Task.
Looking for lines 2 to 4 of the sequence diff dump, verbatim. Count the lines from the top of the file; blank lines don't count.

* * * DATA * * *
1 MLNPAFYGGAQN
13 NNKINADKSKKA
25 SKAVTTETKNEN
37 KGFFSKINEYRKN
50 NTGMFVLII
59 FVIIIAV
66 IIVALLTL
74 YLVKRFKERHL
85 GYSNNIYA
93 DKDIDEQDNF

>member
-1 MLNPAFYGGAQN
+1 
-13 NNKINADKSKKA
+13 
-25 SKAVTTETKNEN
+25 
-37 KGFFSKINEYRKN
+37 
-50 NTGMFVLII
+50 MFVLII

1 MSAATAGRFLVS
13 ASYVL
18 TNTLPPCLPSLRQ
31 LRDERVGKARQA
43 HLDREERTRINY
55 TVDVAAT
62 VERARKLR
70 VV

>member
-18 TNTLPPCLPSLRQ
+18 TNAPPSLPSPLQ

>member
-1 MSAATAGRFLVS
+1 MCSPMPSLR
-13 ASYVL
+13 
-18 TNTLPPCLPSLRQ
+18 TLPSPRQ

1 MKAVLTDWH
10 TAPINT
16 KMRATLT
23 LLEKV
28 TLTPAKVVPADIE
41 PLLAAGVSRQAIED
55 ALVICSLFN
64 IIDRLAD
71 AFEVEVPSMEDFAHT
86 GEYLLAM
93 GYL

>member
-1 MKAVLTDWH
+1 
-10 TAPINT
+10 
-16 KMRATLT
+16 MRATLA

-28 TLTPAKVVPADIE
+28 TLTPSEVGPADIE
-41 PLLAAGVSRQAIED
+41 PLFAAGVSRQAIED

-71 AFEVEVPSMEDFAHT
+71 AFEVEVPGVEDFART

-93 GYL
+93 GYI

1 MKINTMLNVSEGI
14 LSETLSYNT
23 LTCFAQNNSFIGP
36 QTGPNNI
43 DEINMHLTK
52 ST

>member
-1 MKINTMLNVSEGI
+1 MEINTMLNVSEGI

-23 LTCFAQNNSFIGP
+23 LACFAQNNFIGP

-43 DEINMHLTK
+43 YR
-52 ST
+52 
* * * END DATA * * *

13 NNKINADKSKKA
25 SKAVTTETKNEN
37 KGFFSKINEYRKN